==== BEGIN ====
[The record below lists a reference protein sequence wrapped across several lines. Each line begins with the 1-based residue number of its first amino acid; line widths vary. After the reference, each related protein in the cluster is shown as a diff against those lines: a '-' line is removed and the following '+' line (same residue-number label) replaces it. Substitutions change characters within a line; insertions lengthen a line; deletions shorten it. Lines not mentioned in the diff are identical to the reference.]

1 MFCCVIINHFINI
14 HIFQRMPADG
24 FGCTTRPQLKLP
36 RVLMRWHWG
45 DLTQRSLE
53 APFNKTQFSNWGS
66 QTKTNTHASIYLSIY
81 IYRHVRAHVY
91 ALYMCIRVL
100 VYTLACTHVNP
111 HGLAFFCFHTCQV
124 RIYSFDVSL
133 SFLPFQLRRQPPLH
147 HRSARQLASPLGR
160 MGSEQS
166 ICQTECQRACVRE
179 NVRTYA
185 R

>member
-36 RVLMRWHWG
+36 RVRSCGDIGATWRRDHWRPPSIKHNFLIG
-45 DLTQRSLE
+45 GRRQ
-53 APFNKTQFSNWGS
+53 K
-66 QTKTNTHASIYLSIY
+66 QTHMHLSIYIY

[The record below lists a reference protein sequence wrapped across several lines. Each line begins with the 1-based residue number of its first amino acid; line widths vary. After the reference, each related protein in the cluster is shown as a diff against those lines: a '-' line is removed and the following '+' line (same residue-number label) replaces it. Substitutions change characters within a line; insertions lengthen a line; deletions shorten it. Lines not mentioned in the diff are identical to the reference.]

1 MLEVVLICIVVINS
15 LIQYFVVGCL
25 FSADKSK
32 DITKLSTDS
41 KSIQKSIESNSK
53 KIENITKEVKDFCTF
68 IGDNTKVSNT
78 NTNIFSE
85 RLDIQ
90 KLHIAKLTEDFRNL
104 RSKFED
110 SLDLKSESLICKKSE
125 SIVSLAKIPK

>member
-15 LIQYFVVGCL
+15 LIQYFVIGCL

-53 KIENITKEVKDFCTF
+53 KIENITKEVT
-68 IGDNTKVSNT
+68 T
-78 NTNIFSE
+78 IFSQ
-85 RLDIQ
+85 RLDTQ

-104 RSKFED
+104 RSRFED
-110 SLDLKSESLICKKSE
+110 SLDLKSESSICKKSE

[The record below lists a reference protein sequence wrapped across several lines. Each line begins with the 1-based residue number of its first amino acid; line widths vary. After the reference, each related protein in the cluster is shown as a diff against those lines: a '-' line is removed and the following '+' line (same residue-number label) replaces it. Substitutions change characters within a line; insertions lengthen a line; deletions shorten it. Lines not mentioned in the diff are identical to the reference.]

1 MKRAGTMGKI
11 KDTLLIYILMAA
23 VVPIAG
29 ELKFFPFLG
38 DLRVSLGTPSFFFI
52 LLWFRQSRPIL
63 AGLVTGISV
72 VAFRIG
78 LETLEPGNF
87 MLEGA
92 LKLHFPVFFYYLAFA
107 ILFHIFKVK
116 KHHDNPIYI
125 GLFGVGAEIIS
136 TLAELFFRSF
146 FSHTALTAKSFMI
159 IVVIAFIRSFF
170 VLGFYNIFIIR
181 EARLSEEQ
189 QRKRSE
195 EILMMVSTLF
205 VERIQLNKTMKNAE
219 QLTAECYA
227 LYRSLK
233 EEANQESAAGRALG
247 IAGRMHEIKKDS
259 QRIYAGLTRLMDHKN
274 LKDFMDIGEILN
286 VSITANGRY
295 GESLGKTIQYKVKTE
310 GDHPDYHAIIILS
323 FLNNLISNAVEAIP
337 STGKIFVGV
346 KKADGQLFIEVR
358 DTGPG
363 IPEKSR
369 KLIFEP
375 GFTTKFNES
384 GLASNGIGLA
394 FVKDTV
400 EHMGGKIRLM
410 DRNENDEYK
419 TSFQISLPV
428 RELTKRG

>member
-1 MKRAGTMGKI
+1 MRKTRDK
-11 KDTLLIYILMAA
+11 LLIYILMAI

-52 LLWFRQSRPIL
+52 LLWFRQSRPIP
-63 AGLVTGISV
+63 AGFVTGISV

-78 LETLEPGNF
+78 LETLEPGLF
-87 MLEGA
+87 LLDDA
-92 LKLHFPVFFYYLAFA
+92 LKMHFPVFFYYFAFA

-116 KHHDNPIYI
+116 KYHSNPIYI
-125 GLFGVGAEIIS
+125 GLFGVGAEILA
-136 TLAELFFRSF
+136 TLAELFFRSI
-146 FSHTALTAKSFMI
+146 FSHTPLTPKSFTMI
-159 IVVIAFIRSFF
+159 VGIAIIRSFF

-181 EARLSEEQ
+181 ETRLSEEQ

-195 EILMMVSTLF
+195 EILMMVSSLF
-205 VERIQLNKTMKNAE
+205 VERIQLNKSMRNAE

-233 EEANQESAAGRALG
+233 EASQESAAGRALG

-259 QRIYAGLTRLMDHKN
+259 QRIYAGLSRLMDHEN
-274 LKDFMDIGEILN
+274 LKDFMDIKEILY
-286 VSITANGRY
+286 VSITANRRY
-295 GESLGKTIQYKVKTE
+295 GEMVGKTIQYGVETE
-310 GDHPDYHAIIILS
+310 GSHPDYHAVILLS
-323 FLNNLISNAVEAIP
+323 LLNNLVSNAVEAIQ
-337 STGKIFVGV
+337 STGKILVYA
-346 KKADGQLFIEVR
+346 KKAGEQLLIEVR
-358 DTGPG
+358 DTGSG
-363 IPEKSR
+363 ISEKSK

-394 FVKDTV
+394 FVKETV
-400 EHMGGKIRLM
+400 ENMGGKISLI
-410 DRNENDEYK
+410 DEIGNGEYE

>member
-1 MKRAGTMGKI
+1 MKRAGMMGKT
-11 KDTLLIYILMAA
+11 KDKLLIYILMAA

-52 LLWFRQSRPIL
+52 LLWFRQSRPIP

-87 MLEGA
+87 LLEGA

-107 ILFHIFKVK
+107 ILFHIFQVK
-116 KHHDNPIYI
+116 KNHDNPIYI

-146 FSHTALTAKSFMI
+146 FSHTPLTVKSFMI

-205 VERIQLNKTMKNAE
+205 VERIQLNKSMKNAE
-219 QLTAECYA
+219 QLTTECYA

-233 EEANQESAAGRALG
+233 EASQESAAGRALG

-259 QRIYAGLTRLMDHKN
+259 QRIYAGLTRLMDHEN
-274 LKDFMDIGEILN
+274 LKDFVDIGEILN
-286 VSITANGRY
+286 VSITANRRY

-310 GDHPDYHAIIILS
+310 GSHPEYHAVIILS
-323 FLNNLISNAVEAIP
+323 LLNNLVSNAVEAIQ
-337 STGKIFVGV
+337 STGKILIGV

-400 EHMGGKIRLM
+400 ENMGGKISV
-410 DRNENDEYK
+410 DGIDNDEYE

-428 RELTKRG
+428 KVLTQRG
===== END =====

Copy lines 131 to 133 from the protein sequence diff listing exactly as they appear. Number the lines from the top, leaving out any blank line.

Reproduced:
+195 EILMMVSSLF
-205 VERIQLNKTMKNAE
+205 VERIQLNKSMRNAE